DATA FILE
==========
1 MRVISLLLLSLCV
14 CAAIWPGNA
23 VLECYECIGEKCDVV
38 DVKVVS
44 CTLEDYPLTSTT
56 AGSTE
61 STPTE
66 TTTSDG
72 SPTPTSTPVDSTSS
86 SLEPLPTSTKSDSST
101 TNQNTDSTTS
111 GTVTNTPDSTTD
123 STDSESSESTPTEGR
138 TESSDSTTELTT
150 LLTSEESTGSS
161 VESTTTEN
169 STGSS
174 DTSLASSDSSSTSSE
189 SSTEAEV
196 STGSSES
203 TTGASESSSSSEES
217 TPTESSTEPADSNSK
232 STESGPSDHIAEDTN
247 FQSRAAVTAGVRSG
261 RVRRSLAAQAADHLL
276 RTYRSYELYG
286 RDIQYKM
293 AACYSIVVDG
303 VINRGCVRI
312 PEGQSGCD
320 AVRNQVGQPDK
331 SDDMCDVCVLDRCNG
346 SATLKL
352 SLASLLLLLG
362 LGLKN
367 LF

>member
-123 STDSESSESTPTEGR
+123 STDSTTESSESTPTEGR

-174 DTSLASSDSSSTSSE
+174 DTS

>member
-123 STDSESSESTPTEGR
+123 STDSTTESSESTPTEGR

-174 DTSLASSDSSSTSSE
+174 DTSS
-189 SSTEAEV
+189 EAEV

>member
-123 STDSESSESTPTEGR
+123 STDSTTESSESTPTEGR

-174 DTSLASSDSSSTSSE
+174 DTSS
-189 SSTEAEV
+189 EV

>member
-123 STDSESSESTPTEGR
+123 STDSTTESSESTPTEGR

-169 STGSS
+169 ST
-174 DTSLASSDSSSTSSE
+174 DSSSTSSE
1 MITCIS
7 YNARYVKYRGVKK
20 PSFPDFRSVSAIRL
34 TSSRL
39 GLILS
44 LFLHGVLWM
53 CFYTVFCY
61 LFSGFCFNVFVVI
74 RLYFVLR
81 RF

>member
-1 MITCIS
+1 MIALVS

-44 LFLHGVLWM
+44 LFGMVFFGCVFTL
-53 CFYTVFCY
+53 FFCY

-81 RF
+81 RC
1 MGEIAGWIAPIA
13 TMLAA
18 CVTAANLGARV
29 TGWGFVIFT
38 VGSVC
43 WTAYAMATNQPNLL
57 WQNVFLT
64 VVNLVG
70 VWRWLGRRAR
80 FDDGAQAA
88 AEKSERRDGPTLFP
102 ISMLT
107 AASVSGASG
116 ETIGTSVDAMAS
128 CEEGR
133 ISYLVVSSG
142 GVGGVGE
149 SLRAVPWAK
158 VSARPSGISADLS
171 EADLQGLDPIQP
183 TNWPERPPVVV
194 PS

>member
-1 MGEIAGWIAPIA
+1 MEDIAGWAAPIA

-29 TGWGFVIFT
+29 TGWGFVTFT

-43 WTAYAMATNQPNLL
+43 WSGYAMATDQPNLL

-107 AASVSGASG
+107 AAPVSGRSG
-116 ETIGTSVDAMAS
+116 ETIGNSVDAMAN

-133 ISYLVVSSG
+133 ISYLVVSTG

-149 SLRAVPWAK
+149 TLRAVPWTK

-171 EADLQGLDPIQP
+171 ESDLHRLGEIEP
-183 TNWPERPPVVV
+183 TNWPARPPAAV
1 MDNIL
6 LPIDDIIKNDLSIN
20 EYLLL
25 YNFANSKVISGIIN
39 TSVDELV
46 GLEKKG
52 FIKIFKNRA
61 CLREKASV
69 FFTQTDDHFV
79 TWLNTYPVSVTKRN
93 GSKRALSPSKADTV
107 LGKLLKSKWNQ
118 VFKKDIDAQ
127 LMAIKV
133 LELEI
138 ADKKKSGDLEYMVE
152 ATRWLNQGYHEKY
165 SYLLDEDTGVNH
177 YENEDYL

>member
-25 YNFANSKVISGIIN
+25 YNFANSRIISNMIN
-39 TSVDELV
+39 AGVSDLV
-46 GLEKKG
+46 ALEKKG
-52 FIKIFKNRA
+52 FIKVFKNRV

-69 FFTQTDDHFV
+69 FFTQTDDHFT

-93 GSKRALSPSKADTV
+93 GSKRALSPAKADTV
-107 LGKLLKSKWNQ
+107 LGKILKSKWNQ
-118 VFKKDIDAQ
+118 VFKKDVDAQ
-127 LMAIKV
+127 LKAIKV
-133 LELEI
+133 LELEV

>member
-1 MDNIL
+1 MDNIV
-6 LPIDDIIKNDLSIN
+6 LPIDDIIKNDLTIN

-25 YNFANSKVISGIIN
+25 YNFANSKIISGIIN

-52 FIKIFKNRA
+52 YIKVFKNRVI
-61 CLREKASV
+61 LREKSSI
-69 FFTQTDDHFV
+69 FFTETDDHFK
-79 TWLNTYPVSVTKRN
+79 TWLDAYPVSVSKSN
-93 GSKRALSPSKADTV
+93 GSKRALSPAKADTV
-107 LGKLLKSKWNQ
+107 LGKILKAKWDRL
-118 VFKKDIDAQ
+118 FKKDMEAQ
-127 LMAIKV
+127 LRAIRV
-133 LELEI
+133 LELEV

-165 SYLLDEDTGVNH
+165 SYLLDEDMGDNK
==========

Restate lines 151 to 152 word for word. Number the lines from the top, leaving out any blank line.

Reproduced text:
-69 FFTQTDDHFV
+69 FFTQTDDHFT